The Premier League Newcastle United Stadium, St James’ Park


Name: St James’ Park

Location: Newcastle upon Tyne NE1 4ST

Owner: Newcastle United

Capacity: 52,305

Opened: 1892

Expanded: 1998–2000


St James’ Park, located in Newcastle upon Tyne, England, is a historic landmark that has played an integral role in the city’s identity. Home to one of the most followed Premier League football clubs on social media, Newcastle United Football Club, this iconic stadium has a seating capacity of 52,305 seats, making it the eighth-largest football stadium in England.

St James’ Park has a rich history, filled with triumphs, controversies, and memorable moments that have left an indelible mark on both sports enthusiasts and the local community.

St James’ Park History

St James’ Park’s history is intertwined with the evolution of football in Newcastle. Originally, the site was a patch of sloping grazing land, bordered by Georgian Leazes Terrace and near the historic Town Moor.

The first football team to grace St James’ Park was Newcastle Rangers in 1880. They moved temporarily to another location in 1882 before returning briefly in 1884. Ultimately, it was Newcastle West End who took over the ground in 1886.

However, in 1892, West End was wound up, and their lease on St James’ Park was assumed by their rivals, Newcastle East End, who later became Newcastle United. On September 3, 1892, Newcastle East End played their first game at St James’ Park.

From its modest beginnings, the stadium gradually expanded, with redevelopments in the late 1800s increasing its official capacity to 30,000, primarily for standing spectators.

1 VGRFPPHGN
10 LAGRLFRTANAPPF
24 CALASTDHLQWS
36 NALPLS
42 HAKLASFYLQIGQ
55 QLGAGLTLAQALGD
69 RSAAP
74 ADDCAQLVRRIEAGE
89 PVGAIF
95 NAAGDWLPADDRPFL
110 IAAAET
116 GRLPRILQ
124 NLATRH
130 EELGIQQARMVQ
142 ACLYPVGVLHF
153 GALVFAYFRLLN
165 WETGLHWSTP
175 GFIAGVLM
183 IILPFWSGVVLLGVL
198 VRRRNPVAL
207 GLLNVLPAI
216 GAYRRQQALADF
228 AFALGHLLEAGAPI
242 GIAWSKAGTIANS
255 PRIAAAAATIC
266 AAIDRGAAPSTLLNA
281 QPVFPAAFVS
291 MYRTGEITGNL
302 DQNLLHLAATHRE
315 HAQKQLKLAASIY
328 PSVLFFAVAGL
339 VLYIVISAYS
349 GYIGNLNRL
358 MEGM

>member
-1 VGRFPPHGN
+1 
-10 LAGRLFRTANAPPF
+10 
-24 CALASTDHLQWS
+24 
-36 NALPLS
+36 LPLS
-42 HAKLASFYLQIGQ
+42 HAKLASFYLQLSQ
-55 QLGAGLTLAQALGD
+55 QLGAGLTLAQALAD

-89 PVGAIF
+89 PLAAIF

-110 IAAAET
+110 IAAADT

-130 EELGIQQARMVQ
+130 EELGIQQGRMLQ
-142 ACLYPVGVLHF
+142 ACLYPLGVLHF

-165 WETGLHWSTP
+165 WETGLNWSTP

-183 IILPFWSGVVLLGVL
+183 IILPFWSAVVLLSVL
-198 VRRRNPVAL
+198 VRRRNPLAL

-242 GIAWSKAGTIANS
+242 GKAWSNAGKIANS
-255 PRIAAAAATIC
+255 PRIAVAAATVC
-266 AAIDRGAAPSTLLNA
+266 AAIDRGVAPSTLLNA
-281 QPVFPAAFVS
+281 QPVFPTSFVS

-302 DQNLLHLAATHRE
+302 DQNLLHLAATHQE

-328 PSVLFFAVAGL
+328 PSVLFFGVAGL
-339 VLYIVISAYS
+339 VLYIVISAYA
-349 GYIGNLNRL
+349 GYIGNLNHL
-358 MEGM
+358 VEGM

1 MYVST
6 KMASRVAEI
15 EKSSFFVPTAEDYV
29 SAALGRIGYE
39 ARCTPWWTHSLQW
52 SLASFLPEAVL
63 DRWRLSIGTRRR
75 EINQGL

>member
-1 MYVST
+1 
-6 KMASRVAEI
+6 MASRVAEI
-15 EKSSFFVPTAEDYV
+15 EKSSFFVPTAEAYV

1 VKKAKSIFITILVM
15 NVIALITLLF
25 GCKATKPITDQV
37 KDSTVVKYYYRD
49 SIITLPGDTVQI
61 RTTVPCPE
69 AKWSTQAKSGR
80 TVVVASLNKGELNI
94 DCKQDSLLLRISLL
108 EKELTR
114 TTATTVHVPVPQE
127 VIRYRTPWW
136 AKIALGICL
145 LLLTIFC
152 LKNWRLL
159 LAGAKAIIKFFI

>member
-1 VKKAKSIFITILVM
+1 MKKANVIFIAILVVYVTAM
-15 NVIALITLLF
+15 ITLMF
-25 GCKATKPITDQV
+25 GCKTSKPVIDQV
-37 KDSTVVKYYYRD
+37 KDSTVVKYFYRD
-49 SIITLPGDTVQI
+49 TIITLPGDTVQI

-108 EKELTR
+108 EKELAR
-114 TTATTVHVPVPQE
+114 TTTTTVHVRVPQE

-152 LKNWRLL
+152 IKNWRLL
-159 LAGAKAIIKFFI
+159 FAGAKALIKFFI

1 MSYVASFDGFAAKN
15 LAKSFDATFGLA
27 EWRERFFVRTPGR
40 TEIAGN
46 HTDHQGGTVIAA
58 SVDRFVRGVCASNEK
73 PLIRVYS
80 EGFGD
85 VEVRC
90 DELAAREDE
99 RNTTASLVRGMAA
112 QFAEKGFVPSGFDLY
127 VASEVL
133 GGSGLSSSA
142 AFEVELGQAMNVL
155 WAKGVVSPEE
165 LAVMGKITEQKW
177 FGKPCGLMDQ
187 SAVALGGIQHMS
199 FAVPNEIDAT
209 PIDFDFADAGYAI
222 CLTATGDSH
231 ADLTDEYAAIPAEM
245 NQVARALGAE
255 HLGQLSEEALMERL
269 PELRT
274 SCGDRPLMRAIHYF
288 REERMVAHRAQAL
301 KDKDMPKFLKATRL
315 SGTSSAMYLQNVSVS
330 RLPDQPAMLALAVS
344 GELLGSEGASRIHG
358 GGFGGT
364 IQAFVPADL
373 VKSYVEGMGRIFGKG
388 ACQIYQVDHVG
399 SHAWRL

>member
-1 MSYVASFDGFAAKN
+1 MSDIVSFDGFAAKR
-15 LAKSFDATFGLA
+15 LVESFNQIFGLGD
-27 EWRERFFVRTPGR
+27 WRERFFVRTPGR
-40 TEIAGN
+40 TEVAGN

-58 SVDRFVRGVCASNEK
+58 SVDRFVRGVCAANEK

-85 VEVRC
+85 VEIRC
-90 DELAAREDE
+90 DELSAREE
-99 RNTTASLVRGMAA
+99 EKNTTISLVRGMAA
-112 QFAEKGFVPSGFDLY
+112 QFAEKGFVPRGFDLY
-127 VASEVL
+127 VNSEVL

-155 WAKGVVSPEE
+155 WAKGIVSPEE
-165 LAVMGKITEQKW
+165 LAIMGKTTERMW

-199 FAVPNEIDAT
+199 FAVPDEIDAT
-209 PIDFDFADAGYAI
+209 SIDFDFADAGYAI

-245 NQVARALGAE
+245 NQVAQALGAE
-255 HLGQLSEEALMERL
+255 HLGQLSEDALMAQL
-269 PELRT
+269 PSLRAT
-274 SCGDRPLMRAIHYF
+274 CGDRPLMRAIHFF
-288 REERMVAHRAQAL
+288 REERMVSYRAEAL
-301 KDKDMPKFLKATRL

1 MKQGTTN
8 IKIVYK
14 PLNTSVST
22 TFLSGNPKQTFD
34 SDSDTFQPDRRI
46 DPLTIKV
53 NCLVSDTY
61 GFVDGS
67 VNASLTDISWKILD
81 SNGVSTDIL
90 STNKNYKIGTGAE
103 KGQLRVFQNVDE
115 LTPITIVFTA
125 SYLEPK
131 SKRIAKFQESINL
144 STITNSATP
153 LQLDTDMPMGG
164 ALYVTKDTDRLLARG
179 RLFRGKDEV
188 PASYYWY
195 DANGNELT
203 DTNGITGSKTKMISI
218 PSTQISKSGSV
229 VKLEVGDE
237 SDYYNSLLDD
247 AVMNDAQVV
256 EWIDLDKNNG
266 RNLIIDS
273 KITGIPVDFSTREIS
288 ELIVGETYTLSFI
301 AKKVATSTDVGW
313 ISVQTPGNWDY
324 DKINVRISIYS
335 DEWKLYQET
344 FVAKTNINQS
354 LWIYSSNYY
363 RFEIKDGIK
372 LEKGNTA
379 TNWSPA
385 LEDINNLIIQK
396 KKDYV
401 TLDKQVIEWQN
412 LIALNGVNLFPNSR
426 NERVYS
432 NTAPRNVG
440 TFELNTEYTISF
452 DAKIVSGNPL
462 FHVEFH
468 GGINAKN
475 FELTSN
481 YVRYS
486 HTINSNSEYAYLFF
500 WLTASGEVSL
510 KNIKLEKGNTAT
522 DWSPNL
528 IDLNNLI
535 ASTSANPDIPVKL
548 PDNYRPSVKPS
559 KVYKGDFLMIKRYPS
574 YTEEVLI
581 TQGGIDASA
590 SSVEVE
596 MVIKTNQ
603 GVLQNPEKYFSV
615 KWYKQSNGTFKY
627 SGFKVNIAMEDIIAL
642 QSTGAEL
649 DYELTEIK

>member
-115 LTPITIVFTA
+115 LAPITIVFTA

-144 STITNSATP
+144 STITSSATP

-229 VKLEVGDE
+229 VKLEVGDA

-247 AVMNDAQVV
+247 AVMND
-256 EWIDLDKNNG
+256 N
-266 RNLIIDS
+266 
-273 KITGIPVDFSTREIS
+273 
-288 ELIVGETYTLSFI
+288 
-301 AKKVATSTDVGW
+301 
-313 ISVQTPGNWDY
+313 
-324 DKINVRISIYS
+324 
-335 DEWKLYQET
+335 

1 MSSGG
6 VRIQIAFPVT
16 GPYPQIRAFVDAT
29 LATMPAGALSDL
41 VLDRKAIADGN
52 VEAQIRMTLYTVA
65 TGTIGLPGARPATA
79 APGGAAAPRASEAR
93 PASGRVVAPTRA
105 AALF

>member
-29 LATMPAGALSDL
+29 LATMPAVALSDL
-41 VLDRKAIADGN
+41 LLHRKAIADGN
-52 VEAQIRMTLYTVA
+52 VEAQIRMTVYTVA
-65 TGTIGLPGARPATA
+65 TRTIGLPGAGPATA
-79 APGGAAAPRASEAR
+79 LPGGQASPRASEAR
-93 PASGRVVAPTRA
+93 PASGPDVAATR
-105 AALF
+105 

The team actually played in red and white at St James’ Park until 1904. In 1905, the stadium underwent a significant transformation, doubling its capacity to 60,000 and adding state-of-the-art facilities, including a swimming pool.

Middle Years of the Stadium

Between 1920 and 1930, notable football architect Archibald Leitch designed plans for a double-tiered stand. However, these plans were never fully realized, and only a small roof over the Leazes Terrace side, now known as the Sir John Hall Stand, was constructed. The 1950s saw the installation of floodlights, with the first match under their glow played against Celtic in 1953.

The 1960s brought planning difficulties that hindered the stadium’s development. Newcastle United’s hopes of hosting a group stage of the 1966 World Cup were dashed due to political disputes linked to the stadium’s lack of development.

In 1978, the Leazes End was demolished, but financial difficulties prevented the construction of a new stand. The stadium faced more challenges during this era but was set to change dramatically under new ownership.

Renovations of the Stadium

In 1992, businessman Sir John Hall took the reins at the Premier League club, Newcastle United. Under his leadership, significant investments were made in the stadium. The Leazes End, previously demolished and not replaced, was rebuilt as the Sir John Hall stand in time for Newcastle’s debut season in the Premiership in 1993.

The Gallowgate End underwent redevelopment, and modifications were made to the Milburn Stand. The stadium’s pitch, drainage, and floodlights were also upgraded. By 1995, St James’ Park’s capacity had increased to 36,610 with seating for the majority of spectators.

As it became clear that the proposal wouldn’t receive planning permission without a prolonged public inquiry, the club opted to expand the existing St James’ Park instead, leaving Leazes Park untouched. This decision marked a turning point in the stadium’s history.

In 1997, Sir John Hall stepped down as chairman, and Freddy Shepherd took the helm. Expansion remained a priority, with plans to increase the stadium’s capacity beyond 52,000 and it was completed in July 2000 at a cost of £42 million, pushing the capacity to approximately 52,143.

Under owner Mike Ashley, the stadium was renamed St James’ Park after being referred to as the “Sports Direct Arena” for a brief period in 2011, which caused uproar among fans. This change was seen as a commercial move, and the original name was eventually reinstated.


St. James’ Park is like a symbol of how much people in Newcastle love football. It started as just a field for animals to eat, and now it’s a famous stadium. It’s been through problems, got bigger, and had different owners, but it’s always been important to the city. As Newcastle United keeps trying to do well in football, St. James’ Park will stay a big part of the club’s future and the city’s history.